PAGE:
I started to realize that using Stanton would not just be following a family tradition or simply naming him after me. While continuing the same Old Testament study as before, I have been leaning about the importance God puts on family legacies and the necessity of passing blessings to children. (Abraham, Issac and Jacob are always mentioned together as The Patriarchs, the tribes of Israel have had and will have again very specific roles, and David and Solomon did some amazing things as kings, but raised horrible horrible children.) Having Stanton as part of Jabob's name links him with our Christian family legacies and how that has blessed both our lives before either of us were born. The issues behind this conundrum are more complex than I want to get into now, but here's the bottom line.

When I saw Jacob for the first time, my spirit said, 'That's Jacob Stanton". I thought, "Is he Jacob Logan? Umm. Is he Jacob Stanton? Yeah."

Sunday, January 31, 2010

Well let's start the insanity.

For what was going to be my first blog post I'm following the not so gentle prompting from Brandi to just start. I have some past drafts I never finished, and I'll get to those eventually, but my first "assignment" is to "share five things you are obsessed with, and then pass the award on to five of the most fabulous blogs you read!". First of all, that second part won't happen. The word fabulous has never originated in my head and any blog I might read has already been sent this award. (I don't know how this is an award, but I didn't write the directions.) Second, what does it mean by obsessed? Brandi said it's stuff you're interested in or think about a lot, but apparently world views, why people often put so little thought into eternal matters, how people get the political views they have, etc. is too serious. She's right. Those all have too many complex layers to do justice in this post. So, after spending a day or two writing down the interests my brain wanders to when I'm not paying attention, I have a list.

1) Football - That would be American football.A sport I find it to be an amazing combination of one-on-one physical battles, groups functioning with one mind and purpose, strategery, instinctive decision making, mental toughness and intestinal fortitude.I prefer college to professional because of both the competition level, diversity of playing styles and the electrifying atmospheres on campus where the players on the field are members of the student bodies and represent by choice their school and the thousands of students and alumni that love their schools, pack the stadiums and create those atmospheres. I love my job, but if my job was something else, it would involve football.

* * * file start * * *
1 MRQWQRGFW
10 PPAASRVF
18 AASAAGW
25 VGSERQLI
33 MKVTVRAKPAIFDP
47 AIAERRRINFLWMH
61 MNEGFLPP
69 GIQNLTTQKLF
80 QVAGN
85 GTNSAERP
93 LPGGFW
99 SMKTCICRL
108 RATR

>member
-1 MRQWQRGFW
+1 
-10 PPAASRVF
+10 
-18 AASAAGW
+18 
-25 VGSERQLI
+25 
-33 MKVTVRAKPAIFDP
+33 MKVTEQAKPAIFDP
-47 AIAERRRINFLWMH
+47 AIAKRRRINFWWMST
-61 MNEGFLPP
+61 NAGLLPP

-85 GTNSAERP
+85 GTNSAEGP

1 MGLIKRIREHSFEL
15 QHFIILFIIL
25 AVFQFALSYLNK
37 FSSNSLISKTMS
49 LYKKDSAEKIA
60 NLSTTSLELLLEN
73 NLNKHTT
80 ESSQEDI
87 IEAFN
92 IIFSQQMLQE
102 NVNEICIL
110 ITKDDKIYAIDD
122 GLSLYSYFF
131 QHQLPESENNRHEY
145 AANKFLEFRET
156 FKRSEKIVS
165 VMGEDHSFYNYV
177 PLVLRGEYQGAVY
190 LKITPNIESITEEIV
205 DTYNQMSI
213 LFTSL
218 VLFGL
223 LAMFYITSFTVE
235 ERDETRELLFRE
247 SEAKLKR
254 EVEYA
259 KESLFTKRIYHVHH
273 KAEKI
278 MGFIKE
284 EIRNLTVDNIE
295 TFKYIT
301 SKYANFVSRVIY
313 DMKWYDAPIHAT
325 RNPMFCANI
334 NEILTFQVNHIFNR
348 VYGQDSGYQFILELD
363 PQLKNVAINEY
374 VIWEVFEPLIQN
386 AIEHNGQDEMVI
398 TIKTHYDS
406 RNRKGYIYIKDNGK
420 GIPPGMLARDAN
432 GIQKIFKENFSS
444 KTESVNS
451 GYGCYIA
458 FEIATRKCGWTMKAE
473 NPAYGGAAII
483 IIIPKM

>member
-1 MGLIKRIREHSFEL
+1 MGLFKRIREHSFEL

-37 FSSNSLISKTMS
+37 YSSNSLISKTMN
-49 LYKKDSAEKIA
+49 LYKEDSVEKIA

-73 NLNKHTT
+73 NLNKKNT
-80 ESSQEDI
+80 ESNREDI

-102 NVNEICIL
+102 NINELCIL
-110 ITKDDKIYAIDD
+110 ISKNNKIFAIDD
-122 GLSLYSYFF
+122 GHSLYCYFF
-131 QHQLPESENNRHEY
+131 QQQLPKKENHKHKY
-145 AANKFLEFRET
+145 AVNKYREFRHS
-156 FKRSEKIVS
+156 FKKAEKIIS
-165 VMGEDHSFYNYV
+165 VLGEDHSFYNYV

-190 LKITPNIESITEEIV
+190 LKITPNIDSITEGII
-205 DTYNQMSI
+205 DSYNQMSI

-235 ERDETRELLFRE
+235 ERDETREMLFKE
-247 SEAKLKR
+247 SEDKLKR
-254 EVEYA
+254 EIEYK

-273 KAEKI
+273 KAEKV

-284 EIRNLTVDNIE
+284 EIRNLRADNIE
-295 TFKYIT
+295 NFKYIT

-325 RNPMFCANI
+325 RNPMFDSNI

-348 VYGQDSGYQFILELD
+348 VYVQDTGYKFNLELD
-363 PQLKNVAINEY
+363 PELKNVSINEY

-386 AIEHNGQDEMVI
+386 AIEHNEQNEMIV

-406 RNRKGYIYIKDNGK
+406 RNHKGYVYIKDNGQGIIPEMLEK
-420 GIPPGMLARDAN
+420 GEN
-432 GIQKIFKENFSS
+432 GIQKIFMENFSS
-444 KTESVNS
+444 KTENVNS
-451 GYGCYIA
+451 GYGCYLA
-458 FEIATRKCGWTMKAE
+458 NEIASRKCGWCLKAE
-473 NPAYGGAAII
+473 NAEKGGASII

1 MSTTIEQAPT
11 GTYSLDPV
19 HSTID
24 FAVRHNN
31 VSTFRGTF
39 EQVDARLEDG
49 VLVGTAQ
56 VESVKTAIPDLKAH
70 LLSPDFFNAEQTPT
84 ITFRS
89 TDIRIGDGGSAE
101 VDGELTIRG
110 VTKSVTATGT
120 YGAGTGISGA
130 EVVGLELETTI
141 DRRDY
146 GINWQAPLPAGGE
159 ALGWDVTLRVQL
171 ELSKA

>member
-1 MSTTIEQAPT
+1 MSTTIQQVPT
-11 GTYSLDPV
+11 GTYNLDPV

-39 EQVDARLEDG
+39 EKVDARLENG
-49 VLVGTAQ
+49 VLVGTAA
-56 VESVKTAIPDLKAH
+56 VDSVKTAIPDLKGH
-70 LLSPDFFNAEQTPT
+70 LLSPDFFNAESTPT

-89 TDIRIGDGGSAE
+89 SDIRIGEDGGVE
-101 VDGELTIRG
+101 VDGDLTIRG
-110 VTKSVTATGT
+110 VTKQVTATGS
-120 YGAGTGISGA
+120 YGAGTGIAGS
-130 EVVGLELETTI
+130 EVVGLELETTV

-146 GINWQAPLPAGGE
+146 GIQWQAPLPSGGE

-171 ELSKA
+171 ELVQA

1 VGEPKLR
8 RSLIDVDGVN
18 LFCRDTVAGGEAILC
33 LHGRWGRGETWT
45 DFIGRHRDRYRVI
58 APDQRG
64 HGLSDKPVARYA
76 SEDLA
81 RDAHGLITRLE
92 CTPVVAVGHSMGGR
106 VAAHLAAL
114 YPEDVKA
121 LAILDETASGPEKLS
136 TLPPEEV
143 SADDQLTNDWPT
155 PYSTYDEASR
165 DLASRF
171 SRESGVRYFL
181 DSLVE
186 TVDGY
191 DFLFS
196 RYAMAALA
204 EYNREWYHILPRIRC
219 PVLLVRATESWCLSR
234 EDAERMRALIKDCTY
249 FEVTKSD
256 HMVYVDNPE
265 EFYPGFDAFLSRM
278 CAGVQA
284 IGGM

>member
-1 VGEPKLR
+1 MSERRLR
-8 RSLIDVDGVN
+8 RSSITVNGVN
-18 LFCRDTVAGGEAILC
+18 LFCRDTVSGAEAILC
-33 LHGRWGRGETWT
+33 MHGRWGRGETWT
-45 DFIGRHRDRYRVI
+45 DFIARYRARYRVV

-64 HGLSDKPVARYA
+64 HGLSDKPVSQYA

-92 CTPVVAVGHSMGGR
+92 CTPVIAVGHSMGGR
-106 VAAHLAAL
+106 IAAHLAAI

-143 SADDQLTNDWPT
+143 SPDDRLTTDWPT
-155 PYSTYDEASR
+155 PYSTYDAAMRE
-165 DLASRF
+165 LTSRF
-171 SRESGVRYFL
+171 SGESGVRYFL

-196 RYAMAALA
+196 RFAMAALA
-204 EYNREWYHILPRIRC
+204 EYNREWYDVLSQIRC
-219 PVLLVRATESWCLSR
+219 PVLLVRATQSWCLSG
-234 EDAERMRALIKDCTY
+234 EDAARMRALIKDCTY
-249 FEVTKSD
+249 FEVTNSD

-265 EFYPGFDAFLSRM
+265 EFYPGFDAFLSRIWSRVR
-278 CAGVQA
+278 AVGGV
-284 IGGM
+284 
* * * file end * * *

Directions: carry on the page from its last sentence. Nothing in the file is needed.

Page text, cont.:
2) Arkansas Razorbacks - Speaking of loving your school, mine is the University of Arkansas. I went to my first games to watch my cousin kick and punt. I got hooked on the student section in high school after spending amazing basketball games with the most electrifying fans in college sports entertainment. For me, it was the best combination of academics, location, sports programs and payout. I highly recommend getting an undergraduate degree from a major school that will pay you to attend. I follow Razorback sports closely, especially football, and have very strong opinions about certain . . .uh . . issues.

Nope, definitely no issues here. Move long. There's nothing to see.
3) Seinfeld - Its weaving of story lines, grossly exaggerated characters, phrases and commentary that’s been integrated into my daily vocabulary put Seinfeld on the list. The first episode I ever saw was The Marine Biologist, and when George finished his story, that was it, I was hooked.
Our favorite phrases are still used regularly around our house and were even integral in Brandi's naming of my blog. We got the Seinfeld Scene-It game for Christmas one year, but we rarely play it because neither of us miss questions. They never ask the tough questions like, "Who was George's "It girl"?". This quote remix video had about a 50% hit rate of things that can be heard in our home, and it even had this post's title at 0:18.

4) Wiki sites - If you haven't noticed already, I like wiki sites as references. Most everyone i know is a nerd about something, and nerds are fanatical about correct information on their specialty. This includes user created data bases. Although they can be vandalized, such as Less Miles being labeled functionally retarded after certain LSU losses, the nerds who play meticulous watch guards of their realm keep most misinformation at bay.

5) Top down vs. bottom up approaches - While solutions to social problems are important, I'm talking about how how subjects can be taught in the most effecient and effective way. Since I'm a math and science guy married to a math and science gal, we talk about this fairly often. Most math, science and engineering is taught bottom up for several reasons. (1) When starting a new subject, not a whole lot can be said about the histoy without having to explain some of the details. Most textbooks give a token chater or section to the history of the subject and then never return, so thats how the teachers present it. (2) To teach these subjets top-down, it take a tremendous amount of planning and time to guide students though the discovery process. it alo taks a group of students highly dedicated to excellence. However, when this is done, it creates strong students that can then see these subjects "from the top" in later classes that teach bottom-up. My 9th gade honors Physical Science class was that way, and it was the absolute best class I have ever taken. I use principles I learned in there every single day at my job.